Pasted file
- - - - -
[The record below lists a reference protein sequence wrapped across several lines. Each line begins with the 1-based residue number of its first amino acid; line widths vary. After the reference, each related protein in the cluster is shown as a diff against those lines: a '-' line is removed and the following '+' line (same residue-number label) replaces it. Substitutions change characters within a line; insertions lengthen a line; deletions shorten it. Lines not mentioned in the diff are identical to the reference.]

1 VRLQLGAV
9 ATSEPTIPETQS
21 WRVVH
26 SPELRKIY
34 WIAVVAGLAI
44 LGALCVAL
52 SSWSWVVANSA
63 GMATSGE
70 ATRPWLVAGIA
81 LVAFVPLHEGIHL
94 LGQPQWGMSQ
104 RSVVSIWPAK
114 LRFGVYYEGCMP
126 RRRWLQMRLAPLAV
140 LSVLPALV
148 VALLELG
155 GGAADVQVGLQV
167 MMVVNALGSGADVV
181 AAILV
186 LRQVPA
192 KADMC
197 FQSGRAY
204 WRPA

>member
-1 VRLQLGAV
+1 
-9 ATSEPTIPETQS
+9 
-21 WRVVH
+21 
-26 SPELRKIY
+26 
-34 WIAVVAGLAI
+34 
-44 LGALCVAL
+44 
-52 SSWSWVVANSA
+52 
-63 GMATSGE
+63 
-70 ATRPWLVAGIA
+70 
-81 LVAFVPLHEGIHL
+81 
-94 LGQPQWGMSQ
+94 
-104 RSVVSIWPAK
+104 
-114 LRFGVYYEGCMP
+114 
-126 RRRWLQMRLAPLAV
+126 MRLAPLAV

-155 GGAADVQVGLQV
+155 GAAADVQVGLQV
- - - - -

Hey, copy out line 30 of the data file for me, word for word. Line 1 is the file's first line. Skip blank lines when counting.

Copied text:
-21 WRVVH